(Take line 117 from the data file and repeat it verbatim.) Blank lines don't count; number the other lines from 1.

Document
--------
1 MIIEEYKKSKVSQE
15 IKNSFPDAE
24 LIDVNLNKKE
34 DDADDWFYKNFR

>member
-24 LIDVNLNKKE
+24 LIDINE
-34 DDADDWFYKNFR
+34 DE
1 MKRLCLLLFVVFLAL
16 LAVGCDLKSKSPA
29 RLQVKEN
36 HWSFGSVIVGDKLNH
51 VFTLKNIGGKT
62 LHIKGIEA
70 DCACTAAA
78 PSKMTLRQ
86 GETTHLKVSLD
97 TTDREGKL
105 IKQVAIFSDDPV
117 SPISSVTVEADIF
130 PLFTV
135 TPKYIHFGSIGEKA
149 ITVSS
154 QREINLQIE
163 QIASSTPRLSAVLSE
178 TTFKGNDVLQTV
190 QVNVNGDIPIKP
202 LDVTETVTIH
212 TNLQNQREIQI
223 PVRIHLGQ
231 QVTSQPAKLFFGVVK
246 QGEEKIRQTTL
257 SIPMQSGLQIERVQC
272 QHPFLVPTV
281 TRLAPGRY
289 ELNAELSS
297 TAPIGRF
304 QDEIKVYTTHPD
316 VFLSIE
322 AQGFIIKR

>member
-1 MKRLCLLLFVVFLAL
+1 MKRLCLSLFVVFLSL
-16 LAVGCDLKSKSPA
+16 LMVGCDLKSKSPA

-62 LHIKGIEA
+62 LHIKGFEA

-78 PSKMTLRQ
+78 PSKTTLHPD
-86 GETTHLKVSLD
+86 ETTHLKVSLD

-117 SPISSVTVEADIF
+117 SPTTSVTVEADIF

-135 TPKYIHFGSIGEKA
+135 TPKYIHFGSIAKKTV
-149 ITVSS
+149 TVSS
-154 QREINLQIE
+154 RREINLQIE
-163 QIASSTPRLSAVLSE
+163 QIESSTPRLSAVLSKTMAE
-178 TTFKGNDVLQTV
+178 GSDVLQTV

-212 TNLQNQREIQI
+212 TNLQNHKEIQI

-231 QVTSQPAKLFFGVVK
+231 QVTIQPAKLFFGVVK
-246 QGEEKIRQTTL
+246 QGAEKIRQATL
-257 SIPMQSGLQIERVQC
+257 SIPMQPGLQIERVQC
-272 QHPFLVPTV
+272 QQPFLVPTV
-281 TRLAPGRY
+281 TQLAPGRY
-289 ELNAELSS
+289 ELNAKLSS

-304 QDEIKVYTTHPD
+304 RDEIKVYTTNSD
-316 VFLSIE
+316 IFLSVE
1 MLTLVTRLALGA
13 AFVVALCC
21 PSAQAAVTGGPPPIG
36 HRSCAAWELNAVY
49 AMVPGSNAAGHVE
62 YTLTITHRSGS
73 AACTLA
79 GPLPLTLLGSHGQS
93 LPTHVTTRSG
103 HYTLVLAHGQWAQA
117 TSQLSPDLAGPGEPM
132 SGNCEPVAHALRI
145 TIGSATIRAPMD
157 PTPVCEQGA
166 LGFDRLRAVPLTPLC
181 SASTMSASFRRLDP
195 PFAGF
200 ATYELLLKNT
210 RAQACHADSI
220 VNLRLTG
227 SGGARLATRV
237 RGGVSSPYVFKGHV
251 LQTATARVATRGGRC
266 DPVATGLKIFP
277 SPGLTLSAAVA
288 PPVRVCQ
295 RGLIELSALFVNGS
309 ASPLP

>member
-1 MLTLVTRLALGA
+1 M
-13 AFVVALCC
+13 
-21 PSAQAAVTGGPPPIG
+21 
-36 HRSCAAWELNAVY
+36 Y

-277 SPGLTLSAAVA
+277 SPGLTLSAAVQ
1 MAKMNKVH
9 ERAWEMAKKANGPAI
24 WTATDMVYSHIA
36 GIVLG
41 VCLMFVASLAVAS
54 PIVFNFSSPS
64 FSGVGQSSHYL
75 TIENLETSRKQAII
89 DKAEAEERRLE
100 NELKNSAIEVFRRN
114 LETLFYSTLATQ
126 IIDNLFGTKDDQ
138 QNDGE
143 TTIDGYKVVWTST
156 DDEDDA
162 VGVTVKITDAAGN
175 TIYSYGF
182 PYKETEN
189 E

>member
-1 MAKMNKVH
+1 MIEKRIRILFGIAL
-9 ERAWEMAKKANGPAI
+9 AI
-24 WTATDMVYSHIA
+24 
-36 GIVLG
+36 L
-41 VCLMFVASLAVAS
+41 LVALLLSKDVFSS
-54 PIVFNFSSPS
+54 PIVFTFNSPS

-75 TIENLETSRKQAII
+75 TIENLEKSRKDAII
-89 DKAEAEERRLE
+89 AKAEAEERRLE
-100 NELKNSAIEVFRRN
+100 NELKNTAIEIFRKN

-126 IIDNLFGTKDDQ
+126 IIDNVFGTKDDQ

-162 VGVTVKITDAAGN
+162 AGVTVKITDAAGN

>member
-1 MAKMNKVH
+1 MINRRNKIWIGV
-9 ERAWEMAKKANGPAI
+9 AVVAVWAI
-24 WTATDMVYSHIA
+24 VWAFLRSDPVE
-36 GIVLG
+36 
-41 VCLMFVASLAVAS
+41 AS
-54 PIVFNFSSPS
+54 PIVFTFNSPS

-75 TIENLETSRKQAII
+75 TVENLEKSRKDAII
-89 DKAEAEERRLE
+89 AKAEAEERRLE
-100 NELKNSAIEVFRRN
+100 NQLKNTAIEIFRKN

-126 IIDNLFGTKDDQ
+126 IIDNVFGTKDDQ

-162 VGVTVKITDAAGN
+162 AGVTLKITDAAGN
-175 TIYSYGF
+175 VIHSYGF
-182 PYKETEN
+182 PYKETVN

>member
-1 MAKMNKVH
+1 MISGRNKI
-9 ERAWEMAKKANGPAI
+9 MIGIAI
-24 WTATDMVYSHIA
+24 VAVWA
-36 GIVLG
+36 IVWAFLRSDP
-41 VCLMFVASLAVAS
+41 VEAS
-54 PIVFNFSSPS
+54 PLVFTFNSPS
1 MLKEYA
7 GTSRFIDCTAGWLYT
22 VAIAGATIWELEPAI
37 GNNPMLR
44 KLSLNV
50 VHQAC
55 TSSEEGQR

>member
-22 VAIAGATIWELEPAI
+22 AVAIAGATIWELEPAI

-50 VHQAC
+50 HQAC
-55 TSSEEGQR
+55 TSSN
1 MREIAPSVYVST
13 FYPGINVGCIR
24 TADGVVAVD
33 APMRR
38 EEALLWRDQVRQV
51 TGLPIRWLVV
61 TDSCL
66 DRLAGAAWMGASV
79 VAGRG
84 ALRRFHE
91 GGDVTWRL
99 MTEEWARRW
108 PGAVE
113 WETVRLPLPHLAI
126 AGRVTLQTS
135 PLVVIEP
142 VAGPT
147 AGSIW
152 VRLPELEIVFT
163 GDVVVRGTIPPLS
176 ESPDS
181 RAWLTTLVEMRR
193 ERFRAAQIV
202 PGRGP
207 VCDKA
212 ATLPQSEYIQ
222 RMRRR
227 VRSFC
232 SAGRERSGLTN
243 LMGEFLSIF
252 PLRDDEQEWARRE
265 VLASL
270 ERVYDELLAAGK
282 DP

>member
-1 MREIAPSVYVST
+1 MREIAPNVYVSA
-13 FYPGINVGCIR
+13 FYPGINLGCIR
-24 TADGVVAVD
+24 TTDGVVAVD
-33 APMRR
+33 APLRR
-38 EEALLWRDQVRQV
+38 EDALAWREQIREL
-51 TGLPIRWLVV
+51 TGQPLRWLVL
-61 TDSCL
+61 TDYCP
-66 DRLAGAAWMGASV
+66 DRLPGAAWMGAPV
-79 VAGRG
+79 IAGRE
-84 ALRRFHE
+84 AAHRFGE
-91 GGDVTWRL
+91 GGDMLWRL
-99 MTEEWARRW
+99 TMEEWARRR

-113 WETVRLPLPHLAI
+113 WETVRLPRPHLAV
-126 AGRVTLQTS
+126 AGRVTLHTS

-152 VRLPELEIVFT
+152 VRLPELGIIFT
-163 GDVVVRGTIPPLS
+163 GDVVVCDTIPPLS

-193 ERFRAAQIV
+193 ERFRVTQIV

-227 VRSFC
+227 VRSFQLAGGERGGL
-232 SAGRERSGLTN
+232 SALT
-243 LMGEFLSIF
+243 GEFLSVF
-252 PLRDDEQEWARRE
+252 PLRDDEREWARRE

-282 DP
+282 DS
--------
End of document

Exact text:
+21 